OIL POLLUTION DETECTION AND DISCRIMINATION BY REMOTE SENSING TECHNIQUES

Airborne remote sensing techniques were applied to the detection and discrimination of pollution by oil on the ocean surface. The tests were performed in the Gulf of Mexico during April, 1970. Pollutants investigated included No. 2 fuel oil, No. 6 fuel oil, 9250 lube oil, light crude oil, heavy crude oil, gasoline, and mixtures of gasoline and oil. A total of 103 oil slicks were produced as a function of spill rate and ship speed. Ship speeds were nominally 10, 14, and 17 knots and spill rates ranged from 0.02 to greater than 4.0 GPM (Gallons per Minute). Sensors used during the airborne tests included; two dual polarized microwave radiometers operating at 10.2 and 30 GHz, an infrared scanner operated in both the 4-5.5 microns and 8-14 microns regions, a dual 70 mm camera sensing visible color and infrared color, a 4-lens camera employing filters from the mid-visible to ultraviolet wavelengths. Oil was detected on the sea surface at spill rates as low as 0.2 GPM for long wavelengths sensors and at the lowest spill rates for photographic imagery using an ultraviolet filter. Anomalously warm infrared radiometric temperatures were recorded in the 4-5.5 micron region for heavy crude oil while No. 6 fuel oil appeared radiometrically cooler. (Author)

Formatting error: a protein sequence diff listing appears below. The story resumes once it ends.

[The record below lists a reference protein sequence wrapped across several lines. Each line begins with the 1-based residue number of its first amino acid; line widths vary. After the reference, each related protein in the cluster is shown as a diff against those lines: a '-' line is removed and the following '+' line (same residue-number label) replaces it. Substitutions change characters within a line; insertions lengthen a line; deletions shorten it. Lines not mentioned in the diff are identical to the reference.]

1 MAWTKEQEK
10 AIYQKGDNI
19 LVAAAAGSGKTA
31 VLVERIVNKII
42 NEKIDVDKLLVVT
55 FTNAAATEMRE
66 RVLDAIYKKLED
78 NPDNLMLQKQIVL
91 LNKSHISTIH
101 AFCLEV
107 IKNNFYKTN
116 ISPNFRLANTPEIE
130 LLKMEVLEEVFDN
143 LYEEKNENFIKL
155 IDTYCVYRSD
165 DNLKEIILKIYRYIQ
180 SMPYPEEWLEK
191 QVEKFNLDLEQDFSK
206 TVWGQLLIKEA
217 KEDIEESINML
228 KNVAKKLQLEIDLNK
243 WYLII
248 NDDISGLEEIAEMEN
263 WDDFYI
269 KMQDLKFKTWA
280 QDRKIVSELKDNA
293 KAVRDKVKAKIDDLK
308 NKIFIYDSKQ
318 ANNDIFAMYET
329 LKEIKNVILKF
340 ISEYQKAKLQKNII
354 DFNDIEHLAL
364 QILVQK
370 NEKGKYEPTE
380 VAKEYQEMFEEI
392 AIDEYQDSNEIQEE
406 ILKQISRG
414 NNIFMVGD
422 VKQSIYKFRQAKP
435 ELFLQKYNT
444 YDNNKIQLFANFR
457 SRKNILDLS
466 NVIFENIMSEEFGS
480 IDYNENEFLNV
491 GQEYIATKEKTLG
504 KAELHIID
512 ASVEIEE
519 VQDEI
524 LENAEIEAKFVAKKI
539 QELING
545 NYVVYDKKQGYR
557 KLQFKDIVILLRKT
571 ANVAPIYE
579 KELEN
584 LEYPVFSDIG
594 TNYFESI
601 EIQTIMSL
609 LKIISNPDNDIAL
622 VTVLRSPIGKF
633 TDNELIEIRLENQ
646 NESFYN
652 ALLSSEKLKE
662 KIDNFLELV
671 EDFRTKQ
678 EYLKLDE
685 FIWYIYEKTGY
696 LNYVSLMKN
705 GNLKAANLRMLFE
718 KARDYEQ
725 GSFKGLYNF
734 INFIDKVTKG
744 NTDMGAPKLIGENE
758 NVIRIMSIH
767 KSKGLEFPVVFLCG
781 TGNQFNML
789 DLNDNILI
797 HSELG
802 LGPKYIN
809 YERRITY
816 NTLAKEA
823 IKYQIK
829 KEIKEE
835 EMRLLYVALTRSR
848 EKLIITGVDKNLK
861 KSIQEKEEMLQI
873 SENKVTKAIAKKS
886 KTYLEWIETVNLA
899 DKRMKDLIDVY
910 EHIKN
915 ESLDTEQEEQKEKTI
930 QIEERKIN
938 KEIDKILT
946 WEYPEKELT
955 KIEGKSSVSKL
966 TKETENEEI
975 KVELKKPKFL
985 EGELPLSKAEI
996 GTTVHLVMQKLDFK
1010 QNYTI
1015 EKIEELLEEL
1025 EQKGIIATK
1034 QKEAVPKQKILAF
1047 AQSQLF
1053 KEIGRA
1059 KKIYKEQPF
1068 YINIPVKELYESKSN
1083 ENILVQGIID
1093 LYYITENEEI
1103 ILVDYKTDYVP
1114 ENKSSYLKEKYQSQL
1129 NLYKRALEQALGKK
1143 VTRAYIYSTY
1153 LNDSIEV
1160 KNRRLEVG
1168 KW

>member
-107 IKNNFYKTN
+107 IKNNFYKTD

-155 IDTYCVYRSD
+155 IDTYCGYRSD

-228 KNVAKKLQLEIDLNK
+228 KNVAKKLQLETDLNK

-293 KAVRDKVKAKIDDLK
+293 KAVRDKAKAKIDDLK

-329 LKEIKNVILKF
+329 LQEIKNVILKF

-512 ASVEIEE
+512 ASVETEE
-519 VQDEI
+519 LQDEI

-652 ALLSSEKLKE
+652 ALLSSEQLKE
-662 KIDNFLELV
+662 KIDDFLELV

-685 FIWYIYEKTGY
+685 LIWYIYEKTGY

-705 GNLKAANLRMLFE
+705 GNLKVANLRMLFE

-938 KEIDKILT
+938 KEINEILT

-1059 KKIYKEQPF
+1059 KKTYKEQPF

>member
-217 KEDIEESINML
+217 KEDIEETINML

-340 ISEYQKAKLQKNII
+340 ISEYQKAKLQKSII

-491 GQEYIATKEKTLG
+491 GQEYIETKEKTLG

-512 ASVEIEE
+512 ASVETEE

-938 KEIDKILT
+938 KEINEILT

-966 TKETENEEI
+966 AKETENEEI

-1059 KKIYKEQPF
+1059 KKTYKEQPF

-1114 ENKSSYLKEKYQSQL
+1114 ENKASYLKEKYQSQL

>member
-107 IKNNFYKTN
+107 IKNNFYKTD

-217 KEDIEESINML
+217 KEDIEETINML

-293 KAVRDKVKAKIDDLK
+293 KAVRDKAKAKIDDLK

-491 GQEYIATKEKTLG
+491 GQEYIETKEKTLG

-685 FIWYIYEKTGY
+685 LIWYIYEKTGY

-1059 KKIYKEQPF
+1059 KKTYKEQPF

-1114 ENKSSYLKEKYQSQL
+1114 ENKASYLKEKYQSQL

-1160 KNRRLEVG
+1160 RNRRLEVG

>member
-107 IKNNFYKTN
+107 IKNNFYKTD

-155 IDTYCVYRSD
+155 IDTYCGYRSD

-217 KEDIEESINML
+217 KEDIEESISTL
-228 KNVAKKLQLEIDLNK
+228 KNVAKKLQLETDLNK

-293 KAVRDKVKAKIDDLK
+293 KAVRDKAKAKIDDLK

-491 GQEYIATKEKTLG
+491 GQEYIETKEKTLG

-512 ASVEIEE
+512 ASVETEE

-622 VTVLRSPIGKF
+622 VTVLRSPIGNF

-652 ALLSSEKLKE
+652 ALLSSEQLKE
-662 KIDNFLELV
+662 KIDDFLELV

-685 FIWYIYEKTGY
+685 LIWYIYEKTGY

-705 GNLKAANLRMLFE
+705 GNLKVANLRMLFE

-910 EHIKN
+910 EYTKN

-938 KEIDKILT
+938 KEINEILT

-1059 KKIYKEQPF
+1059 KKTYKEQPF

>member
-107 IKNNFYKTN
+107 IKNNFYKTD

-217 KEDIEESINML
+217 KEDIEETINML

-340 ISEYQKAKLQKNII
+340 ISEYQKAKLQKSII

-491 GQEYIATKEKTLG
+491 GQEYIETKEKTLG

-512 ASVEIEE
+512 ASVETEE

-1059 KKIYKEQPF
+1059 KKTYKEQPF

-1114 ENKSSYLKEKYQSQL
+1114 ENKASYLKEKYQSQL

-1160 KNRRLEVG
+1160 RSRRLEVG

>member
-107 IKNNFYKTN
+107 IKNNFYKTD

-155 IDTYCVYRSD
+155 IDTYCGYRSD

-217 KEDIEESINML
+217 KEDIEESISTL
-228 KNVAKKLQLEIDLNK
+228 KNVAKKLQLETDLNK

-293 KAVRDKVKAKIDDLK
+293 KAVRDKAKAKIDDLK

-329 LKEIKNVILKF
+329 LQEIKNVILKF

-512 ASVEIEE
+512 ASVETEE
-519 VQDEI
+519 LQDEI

• Corporate Authors:

    Spectran Incorporated

    Microwave Sensor Systems Division
    Hollywood, CA  USA 
  • Authors:
    • Aukland, Jerry C
    • Trexler, Dennis T
  • Publication Date: 1970-10-15

Media Info

  • Pagination: 172 p.

Subject/Index Terms

Filing Info

  • Accession Number: 00015322
  • Record Type: Publication
  • Source Agency: National Technical Information Service
  • Report/Paper Numbers: 1001-FUSCG-714104, A1006-1
  • Contract Numbers: DOT-CG-03523
  • Files: TRIS
  • Created Date: May 13 2003 12:00AM